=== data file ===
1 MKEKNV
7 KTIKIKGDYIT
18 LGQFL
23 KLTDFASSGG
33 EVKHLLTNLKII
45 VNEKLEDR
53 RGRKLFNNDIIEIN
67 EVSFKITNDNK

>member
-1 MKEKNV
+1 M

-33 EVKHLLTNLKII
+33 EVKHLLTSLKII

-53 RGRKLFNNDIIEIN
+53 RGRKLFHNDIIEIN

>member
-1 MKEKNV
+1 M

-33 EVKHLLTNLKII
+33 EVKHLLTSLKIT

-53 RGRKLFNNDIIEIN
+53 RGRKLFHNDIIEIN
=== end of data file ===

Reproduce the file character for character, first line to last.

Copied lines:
1 MKEKNV
7 KTIKIKGDYIT
18 LGQFL
23 KLTDFASSGG
33 EVKHLLTNLKII
45 VNEKLEDR
53 RGRKLFNNDIIEIN
67 EVSFKITNDNK

>member
-1 MKEKNV
+1 M

-33 EVKHLLTNLKII
+33 EVKHLLTSLKII

-53 RGRKLFNNDIIEIN
+53 RGRKLFHNDIIEIN

>member
-1 MKEKNV
+1 M

-33 EVKHLLTNLKII
+33 EVKHLLTSLKIT

-53 RGRKLFNNDIIEIN
+53 RGRKLFHNDIIEIN